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Pew: Big Opioid Pharma = Big Tobacco?

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Have you noticed that Big Opioid Pharma (BOP), manufacturers and distributors of prescription opioids, are under attack? I have.

Mark Pew

Mark Pew

In fact, I've written about it for a while. Read "Suing Big Opioid Pharma — the Next Big Thing?", "780,069,272 Pain Pills," "Suing Big Opioid Pharma" on and "'Patients' Sue 'Physicians' and 'Pharmacists.'"

As I've followed the strategic initiative, it reminds me of Big Tobacco. As a refresher, Big Tobacco was accused (informally at first and then collectively over time) of knowing that tobacco was dangerous and addictive but kept it a "secret." In November 1998, attorneys general from 46 states entered into the Tobacco Master Settlement Agreement (MSA) with the four "major" tobacco companies:

The states settled their Medicaid lawsuits against the tobacco industry for recovery of their tobacco-related health-care costs, and also exempted the companies from private tort liability regarding harm caused by tobacco use. In exchange, the companies agreed to curtail or cease certain tobacco marketing practices, as well as to pay, in perpetuity, various annual payments to the states to compensate them for some of the medical costs of caring for persons with smoking-related illnesses. In the MSA, the original participating manufacturers (OPM) agreed to pay a minimum of $206 billion over the first 25 years of the agreement.

Throughout 2017 I have saved every article I read on the subject. You are more than welcome to read the entire article but I think the date (constant throughout the year), source (wide variety of publications) and headline (provocative and descriptive) provides a sweeping perspective on the scope of this activity:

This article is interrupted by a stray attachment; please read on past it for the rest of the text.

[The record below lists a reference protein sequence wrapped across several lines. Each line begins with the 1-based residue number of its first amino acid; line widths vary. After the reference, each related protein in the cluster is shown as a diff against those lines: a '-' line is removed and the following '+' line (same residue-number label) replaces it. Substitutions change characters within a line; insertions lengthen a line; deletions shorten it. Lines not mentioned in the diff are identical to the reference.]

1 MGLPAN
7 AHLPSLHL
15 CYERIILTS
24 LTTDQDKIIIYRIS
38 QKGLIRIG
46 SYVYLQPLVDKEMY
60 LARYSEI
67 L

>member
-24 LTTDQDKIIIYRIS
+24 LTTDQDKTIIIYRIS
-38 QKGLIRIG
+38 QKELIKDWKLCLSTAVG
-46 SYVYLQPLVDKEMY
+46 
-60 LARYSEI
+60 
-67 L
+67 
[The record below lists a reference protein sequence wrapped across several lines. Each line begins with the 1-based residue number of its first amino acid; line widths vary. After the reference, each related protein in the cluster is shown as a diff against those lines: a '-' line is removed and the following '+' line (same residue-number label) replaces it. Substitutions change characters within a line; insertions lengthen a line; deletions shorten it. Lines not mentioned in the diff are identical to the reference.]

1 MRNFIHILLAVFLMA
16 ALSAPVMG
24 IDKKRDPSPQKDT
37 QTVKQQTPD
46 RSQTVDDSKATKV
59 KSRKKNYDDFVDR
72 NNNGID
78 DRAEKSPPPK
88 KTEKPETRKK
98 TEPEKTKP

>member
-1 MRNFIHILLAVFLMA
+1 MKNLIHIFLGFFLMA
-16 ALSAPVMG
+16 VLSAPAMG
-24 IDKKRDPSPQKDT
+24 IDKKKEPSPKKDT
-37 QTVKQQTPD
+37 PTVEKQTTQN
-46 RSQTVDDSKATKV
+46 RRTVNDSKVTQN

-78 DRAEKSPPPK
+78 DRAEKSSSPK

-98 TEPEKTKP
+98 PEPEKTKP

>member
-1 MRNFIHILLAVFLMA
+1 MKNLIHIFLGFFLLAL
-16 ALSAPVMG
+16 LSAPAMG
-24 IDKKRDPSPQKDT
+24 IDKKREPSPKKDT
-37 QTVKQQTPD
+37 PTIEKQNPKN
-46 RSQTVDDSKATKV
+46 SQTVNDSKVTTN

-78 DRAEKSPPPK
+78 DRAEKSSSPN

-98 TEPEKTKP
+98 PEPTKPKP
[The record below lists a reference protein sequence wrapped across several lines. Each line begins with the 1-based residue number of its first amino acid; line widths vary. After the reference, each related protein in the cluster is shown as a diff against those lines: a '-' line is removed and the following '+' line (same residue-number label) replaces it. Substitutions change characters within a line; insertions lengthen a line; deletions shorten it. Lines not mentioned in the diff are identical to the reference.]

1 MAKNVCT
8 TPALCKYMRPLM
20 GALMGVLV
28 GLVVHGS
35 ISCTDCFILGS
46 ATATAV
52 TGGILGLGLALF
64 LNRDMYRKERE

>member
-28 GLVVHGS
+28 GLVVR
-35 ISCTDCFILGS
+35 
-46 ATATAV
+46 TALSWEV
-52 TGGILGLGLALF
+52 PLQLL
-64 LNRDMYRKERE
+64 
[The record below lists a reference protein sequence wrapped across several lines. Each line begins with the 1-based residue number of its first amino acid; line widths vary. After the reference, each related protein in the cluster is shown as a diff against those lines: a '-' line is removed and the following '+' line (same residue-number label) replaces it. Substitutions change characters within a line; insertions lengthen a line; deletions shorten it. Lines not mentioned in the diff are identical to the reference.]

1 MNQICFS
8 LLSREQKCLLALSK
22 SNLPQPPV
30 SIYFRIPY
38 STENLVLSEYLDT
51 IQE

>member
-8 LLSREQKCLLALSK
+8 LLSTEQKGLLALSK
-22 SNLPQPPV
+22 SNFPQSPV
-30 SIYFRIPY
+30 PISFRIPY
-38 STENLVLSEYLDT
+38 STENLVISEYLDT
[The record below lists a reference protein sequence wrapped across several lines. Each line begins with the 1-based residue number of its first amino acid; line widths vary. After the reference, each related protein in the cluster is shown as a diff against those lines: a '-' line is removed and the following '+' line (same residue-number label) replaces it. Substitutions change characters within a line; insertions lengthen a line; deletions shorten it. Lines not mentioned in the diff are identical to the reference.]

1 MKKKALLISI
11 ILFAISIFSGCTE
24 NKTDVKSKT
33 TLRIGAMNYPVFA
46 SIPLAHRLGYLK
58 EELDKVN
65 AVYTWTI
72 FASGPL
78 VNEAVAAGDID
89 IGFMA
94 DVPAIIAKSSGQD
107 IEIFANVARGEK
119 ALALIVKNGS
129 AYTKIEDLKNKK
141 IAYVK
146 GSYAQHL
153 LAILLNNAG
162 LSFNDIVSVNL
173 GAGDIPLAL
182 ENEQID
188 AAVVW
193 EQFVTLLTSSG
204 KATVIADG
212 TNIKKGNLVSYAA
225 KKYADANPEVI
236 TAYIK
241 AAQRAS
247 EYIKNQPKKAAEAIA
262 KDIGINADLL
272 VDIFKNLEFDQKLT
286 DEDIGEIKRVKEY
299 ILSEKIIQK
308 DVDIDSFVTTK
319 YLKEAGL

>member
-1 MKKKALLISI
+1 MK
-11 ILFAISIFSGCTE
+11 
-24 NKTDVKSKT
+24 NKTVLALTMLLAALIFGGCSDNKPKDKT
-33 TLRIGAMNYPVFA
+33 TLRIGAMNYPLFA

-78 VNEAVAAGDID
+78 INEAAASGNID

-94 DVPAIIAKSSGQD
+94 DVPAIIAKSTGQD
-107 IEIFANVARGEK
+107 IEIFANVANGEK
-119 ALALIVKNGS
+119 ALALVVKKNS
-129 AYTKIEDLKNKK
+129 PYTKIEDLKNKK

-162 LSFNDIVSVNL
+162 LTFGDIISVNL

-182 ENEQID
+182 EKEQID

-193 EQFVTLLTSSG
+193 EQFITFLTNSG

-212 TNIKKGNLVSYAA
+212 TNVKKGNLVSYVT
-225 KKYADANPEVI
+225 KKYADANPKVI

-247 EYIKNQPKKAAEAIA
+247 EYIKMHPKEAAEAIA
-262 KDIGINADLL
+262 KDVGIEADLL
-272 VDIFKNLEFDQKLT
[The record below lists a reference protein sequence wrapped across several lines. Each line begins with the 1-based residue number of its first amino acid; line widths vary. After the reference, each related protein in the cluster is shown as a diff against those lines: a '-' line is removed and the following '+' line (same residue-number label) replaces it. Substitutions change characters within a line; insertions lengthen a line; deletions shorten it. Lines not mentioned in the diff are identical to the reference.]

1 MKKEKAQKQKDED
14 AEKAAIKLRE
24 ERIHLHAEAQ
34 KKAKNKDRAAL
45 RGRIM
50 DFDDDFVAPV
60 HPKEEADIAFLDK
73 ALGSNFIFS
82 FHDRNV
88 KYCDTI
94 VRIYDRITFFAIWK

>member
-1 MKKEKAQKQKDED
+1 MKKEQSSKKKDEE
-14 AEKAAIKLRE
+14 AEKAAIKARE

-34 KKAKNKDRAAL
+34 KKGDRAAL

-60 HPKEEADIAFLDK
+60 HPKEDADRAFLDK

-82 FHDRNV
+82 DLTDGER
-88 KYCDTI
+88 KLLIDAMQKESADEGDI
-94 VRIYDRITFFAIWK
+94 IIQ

• Bloomberg Technology, 10/13/17, "Teamsters Push to Strip Cardinal Health CEO of Chairman's Role."
  • Vox, 10/11/17, "Sen. Claire McCaskill on the opioid epidemic: Pharma 'ought to begin looking over their shoulder.'"
  • STAT, 10/10/17, "A veteran New York litigator is taking on opioid makers. They have a history."
  • NorthJersey.com, 10/5/17, "N.J. sues opioid drugmaker Insys over its role in deadly epidemic."
  • Bloomberg Businessweek, 10/5/17, "The Lawyer Who Beat Big Tobacco Takes On the Opioid Industry." The subtitle is helpful context: "Mike Moore made cigarette companies pay for the high cost of treating smokers. Here he comes again."
  • The Nation, 10/3/17, "Fighting the Opioid Epidemic by Targeting Big Pharma’s Bottom Line."
  • NBC News, 9/28/17, "Washington State Sues OxyContin Maker Purdue Pharma."
  • Fortune, 9/27/17, "Big Pharma Is Getting Hit With a Huge Wave of Opioid Suits."
  • Cision PR Newswire, 9/22/17, "Kentucky Attorney General Taps Morgan & Morgan to Lead Opioid Litigation."
  • Chicago Tribune, 9/19/17, "States expand investigation of opioid makers, distributors." The investigation into marketing and sales practices seeks to find out whether the industry's own actions worsened the epidemic.
  • AP News, 9/19/17, "States expand investigation of opioid makers, distributors."
  • Portland (Maine) Press Herald, 9/18/17, "Portland joins nationwide lawsuit against opioid manufacturers."
  • WNEP-TV (Moosic, Pennsylvania), 9/15/17, "Taking the Opioid Crisis to Court."
  • New Mexico Office of the Attorney General, 9/7/17, "Attorney General Balderas Files Lawsuit Against Opioid Manufacturers and Distributors for Fueling the Opioid Epidemic that is Crippling New Mexico."